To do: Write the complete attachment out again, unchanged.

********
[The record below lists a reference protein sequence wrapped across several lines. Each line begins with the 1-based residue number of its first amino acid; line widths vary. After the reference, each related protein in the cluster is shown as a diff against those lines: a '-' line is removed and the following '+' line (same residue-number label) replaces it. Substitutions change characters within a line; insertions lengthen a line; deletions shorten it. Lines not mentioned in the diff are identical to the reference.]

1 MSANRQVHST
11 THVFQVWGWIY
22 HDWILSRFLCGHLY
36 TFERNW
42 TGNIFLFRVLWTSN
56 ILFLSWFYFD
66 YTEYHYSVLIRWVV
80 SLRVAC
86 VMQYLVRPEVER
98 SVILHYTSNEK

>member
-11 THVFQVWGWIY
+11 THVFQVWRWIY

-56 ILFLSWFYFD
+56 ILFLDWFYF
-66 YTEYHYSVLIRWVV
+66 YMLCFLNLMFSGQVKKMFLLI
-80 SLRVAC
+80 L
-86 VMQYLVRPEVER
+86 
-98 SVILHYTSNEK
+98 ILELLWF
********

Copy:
[The record below lists a reference protein sequence wrapped across several lines. Each line begins with the 1-based residue number of its first amino acid; line widths vary. After the reference, each related protein in the cluster is shown as a diff against those lines: a '-' line is removed and the following '+' line (same residue-number label) replaces it. Substitutions change characters within a line; insertions lengthen a line; deletions shorten it. Lines not mentioned in the diff are identical to the reference.]

1 MSANRQVHST
11 THVFQVWGWIY
22 HDWILSRFLCGHLY
36 TFERNW
42 TGNIFLFRVLWTSN
56 ILFLSWFYFD
66 YTEYHYSVLIRWVV
80 SLRVAC
86 VMQYLVRPEVER
98 SVILHYTSNEK

>member
-11 THVFQVWGWIY
+11 THVFQVWRWIY

-56 ILFLSWFYFD
+56 ILFLDWFYF
-66 YTEYHYSVLIRWVV
+66 YMLCFLNLMFSGQVKKMFLLI
-80 SLRVAC
+80 L
-86 VMQYLVRPEVER
+86 
-98 SVILHYTSNEK
+98 ILELLWF